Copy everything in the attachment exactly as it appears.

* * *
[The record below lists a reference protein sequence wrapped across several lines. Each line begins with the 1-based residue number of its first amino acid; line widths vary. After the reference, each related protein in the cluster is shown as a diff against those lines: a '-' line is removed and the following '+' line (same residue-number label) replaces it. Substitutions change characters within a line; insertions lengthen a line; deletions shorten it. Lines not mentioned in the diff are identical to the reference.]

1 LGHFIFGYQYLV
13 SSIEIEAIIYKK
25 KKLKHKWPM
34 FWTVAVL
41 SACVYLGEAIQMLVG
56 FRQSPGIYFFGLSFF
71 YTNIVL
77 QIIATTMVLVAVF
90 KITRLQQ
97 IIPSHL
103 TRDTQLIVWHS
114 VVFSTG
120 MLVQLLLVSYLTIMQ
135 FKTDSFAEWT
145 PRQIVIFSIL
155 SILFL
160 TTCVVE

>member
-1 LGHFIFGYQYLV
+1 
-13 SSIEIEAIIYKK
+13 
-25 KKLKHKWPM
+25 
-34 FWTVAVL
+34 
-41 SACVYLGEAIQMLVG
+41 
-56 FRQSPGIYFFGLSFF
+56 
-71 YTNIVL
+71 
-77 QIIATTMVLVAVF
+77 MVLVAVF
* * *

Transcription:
[The record below lists a reference protein sequence wrapped across several lines. Each line begins with the 1-based residue number of its first amino acid; line widths vary. After the reference, each related protein in the cluster is shown as a diff against those lines: a '-' line is removed and the following '+' line (same residue-number label) replaces it. Substitutions change characters within a line; insertions lengthen a line; deletions shorten it. Lines not mentioned in the diff are identical to the reference.]

1 LGHFIFGYQYLV
13 SSIEIEAIIYKK
25 KKLKHKWPM
34 FWTVAVL
41 SACVYLGEAIQMLVG
56 FRQSPGIYFFGLSFF
71 YTNIVL
77 QIIATTMVLVAVF
90 KITRLQQ
97 IIPSHL
103 TRDTQLIVWHS
114 VVFSTG
120 MLVQLLLVSYLTIMQ
135 FKTDSFAEWT
145 PRQIVIFSIL
155 SILFL
160 TTCVVE

>member
-1 LGHFIFGYQYLV
+1 
-13 SSIEIEAIIYKK
+13 
-25 KKLKHKWPM
+25 
-34 FWTVAVL
+34 
-41 SACVYLGEAIQMLVG
+41 
-56 FRQSPGIYFFGLSFF
+56 
-71 YTNIVL
+71 
-77 QIIATTMVLVAVF
+77 MVLVAVF